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  • Under Control: New Weight Distributing Hitch Solves Serious Liability Issues

Under Control: New Weight Distributing Hitch Solves Serious Liability Issues

Bruce W. Smith
Oct 17, 2008
New Year's holiday traffic was light on Mississippi's I-10 when Chris Cason merged his F-250 into the slow lane. A brand-new Triton 2895 Center Console, rigged out with twin 250s, sat on the big Ford's hitch ball. The 7800-pound load didn't pose much of a strain on his pickup.
Photo 2/14   |   towing 2007 Toyota Tundta With Boat
Cason called his customer, letting him know he was on the way with his new boat. Less than a minute after he finished the call, a big rig blew by in the center lane, then a second big rig came right behind the first.
The trailer behind Cason's truck started a death sway. Less than 30 seconds later, he was crawling out of his pickup on the shoulder while watching the dust settle around the boat, which had come to rest 50 yards away in the center median of the six-lane Interstate. He wasn't hurt, but the boat and trailer weren't as fortunate.
Photo 3/14   |   This travel trailer is hooked to the factory receiver and drawbar--the tow vehicle needs a weight-distributing hitch to legally tow this weight travel trailer.
He was lucky. If anyone had been hurt in the accident, there could have been a huge lawsuit: Cason was towing the big boat/trailer without a weight-distributing hitch, which is required by Ford on any trailer that weighs more than 5000 pounds. Cason risked being hit with all sorts of liability issues from personal to business because his tow vehicle wasn't "properly equipped." It's a lesson anyone who tows a trailer needs to take seriously.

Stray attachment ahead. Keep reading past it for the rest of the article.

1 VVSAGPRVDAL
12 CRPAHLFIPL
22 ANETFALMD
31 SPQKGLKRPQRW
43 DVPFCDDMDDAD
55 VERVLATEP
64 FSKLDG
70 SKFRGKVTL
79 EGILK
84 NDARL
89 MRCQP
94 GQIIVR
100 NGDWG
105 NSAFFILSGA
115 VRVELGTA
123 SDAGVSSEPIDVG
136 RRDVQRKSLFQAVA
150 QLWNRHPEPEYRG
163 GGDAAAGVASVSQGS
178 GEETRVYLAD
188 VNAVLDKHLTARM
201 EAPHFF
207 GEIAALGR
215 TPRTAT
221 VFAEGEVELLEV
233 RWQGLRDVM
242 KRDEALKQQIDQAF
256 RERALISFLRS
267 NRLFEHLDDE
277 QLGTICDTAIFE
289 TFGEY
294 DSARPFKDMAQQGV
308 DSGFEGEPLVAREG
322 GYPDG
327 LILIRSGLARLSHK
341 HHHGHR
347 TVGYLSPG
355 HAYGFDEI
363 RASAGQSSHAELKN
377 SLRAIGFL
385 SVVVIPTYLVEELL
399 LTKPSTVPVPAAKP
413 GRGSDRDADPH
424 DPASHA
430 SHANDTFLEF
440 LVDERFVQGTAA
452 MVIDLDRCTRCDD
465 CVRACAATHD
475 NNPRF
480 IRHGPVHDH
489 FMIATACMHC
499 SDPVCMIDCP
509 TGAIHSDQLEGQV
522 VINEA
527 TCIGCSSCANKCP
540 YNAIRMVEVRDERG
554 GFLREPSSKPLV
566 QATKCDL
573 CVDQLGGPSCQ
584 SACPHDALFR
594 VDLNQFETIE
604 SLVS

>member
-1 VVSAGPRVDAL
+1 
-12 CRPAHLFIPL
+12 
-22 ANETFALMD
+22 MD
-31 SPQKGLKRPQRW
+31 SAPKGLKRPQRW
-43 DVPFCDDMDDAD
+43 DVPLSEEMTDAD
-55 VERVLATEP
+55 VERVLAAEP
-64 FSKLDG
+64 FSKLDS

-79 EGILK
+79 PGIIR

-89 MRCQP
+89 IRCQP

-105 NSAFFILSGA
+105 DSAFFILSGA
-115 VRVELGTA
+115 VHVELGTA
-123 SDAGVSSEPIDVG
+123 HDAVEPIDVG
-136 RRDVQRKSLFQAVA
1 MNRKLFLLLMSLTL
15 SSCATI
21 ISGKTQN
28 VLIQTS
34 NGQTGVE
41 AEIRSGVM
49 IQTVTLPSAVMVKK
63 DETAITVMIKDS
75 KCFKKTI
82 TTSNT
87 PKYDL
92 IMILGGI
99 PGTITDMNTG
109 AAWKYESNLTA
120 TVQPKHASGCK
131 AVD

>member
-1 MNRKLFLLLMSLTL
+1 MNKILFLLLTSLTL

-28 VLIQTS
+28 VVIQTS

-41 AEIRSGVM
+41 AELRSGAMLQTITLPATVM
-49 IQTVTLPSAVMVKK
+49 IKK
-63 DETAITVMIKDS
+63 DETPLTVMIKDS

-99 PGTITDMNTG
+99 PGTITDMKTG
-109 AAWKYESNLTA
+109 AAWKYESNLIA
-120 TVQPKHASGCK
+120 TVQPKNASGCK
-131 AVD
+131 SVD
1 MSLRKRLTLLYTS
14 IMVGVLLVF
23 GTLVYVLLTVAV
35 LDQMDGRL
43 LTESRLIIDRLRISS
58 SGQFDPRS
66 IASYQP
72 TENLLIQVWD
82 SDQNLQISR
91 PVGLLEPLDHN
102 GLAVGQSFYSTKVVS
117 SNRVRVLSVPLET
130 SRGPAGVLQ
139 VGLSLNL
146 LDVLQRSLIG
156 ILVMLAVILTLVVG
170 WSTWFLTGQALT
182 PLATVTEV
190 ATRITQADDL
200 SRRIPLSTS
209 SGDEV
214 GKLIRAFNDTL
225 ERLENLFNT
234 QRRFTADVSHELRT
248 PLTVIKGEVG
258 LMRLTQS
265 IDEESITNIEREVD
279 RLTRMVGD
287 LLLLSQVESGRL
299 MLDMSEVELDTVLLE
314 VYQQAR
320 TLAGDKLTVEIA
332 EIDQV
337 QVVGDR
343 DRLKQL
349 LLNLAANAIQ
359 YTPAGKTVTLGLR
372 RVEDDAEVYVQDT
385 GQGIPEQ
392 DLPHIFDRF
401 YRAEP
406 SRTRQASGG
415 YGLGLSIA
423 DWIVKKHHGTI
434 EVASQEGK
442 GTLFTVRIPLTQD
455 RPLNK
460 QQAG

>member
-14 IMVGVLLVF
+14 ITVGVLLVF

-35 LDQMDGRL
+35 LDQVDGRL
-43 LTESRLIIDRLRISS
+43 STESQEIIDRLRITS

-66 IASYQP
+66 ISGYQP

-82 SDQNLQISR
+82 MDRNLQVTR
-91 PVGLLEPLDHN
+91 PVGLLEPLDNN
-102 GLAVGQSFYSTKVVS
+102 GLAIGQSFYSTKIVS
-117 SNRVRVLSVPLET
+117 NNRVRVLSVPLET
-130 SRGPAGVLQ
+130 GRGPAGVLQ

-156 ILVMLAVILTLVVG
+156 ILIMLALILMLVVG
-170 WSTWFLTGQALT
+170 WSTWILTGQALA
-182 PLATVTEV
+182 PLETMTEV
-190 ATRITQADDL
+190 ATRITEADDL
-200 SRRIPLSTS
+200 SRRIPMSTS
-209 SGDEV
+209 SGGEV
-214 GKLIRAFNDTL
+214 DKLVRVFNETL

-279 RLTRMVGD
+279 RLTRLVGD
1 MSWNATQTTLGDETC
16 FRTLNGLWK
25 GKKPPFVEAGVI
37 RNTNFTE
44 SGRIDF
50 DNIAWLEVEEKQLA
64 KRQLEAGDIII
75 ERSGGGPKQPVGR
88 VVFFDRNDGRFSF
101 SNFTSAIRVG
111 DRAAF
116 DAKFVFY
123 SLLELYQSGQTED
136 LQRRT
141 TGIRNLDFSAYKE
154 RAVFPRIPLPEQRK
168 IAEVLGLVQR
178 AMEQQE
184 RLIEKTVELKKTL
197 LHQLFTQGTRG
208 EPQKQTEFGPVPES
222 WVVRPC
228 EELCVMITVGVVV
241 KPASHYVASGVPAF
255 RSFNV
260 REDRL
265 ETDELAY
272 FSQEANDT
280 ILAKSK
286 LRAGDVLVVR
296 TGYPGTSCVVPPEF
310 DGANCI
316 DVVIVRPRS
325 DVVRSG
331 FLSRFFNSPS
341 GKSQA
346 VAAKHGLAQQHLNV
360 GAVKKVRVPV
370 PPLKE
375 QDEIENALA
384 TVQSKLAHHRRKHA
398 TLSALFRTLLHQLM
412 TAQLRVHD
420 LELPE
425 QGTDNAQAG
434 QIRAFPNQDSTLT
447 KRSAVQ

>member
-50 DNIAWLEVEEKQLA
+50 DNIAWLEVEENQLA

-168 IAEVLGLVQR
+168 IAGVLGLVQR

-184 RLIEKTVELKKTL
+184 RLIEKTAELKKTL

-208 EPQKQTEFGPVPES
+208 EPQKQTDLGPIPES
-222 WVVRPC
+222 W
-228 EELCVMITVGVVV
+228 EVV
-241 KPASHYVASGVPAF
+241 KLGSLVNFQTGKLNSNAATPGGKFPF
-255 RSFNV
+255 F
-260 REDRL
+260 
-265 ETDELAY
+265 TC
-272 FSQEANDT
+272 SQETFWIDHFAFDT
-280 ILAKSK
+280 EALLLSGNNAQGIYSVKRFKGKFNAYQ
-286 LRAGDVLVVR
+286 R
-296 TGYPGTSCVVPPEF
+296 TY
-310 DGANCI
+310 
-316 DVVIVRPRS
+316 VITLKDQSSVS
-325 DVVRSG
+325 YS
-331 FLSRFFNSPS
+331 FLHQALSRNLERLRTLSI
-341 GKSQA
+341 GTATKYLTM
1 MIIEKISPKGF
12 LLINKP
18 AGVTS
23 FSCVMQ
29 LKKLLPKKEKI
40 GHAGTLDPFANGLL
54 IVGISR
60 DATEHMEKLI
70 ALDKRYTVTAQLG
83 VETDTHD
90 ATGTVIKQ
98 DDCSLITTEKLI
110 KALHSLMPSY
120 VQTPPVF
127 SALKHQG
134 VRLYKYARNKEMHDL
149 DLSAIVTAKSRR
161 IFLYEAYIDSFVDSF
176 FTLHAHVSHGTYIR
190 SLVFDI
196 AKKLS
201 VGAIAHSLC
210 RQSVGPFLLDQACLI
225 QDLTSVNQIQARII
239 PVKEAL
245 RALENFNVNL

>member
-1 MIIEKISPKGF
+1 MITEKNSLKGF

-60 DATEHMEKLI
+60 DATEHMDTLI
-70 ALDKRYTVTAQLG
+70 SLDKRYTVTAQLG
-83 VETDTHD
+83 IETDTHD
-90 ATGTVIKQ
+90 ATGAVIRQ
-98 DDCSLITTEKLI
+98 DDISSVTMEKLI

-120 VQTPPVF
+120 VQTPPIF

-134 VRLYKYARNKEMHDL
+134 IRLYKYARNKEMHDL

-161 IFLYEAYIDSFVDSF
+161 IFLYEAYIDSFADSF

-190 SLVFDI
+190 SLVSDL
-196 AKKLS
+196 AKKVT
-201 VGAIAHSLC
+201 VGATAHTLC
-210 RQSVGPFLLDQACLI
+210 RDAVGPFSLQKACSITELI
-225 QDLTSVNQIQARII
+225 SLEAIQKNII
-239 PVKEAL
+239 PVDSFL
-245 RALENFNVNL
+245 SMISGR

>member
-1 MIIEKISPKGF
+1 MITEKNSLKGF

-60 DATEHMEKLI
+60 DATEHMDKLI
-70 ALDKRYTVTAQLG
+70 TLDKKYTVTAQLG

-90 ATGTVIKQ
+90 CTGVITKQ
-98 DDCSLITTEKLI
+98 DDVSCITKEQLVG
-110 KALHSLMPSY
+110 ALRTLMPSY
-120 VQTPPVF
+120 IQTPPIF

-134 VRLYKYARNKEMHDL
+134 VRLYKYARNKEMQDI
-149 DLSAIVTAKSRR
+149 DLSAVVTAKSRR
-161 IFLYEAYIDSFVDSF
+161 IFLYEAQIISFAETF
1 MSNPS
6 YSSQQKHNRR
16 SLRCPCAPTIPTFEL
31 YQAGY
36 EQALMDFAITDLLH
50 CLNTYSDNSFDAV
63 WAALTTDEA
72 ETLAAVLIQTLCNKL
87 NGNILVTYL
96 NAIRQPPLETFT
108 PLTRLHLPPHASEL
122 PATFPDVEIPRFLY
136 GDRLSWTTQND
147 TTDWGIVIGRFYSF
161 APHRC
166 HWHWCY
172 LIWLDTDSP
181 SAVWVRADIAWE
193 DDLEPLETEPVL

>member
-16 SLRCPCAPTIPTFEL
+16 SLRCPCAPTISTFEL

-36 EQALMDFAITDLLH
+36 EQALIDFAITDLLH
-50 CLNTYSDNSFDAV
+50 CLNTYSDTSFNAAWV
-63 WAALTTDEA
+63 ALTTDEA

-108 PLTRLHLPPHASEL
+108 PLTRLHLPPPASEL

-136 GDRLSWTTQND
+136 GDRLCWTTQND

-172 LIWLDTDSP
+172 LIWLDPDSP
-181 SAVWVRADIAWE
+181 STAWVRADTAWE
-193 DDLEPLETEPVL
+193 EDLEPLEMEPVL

Towing is a big part of our lives. We tow trailers for work--and for play. It's one of the main reasons we buy pickups and SUVs instead of cars.
That fact isn't lost on automotive manufacturers. Towing capacities are a huge sales tool, and today, when it comes to measuring the level of a pickup or SUV's performance, higher towing capacity numbers are touted more than horsepower.
Photo 4/14   |   Whatever size pickup or SUV you drive, the vehicle has to be properly equipped to tow legally. This driver has an overwide and overweight trailer in tow behind his Dodge Ram.
But what's often left out of such sales messages are serious safety and liability issues equated to towing and tow ratings, which become the driver's responsibility the moment trailer is hitched to tow ball. To stay on the safe--and legal--side of towing, one only need answer "yes" to these three simple questions:
• Are your tow vehicle and hitch rated for the weight of the trailer in tow?
• Have you closely read the towing section of your vehicle's owner's manual?
• Are the tow vehicle and trailer properly equipped according to the owner's manual?